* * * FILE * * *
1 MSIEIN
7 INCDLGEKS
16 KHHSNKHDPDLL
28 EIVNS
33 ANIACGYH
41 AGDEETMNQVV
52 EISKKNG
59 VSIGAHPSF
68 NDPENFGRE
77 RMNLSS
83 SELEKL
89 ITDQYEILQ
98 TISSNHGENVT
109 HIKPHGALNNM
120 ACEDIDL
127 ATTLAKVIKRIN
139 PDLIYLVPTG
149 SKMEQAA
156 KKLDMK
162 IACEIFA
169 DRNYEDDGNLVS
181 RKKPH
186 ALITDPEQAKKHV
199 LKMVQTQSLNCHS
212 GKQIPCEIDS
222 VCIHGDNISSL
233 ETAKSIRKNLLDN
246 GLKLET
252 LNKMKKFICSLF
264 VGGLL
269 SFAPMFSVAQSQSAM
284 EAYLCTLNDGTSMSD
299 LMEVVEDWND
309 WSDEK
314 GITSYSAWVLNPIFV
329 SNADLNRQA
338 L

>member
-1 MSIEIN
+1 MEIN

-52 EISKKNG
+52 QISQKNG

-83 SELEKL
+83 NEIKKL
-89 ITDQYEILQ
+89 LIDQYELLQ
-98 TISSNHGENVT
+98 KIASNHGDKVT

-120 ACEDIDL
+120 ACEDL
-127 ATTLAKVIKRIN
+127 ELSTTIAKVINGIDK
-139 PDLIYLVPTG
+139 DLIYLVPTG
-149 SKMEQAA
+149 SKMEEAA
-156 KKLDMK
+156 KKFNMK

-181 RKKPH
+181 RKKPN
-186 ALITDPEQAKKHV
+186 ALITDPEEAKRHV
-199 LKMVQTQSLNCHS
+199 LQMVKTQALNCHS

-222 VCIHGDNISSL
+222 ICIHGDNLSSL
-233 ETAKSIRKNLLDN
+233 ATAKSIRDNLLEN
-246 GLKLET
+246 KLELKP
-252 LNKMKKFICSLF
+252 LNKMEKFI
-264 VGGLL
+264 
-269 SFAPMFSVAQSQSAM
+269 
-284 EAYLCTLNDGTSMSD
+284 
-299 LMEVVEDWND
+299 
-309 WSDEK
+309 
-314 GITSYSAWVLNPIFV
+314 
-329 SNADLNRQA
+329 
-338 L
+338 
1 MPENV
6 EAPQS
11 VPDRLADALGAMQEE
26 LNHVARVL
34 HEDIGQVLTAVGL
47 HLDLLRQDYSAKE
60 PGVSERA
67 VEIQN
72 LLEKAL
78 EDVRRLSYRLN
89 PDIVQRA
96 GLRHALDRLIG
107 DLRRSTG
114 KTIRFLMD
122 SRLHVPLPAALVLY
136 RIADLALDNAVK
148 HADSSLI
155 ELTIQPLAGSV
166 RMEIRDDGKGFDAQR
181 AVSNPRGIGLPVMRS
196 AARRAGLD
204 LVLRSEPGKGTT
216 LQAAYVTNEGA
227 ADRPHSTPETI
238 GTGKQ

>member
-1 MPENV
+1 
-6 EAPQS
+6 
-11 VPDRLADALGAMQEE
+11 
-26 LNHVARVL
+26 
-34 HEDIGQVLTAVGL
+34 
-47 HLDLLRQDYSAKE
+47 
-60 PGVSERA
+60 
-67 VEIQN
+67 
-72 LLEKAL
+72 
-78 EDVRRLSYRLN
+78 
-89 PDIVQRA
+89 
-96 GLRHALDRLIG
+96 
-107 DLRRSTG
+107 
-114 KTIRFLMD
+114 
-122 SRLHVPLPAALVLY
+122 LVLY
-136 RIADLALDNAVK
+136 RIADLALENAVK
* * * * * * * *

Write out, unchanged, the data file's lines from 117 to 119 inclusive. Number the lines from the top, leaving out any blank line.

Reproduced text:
-6 EAPQS
+6 
-11 VPDRLADALGAMQEE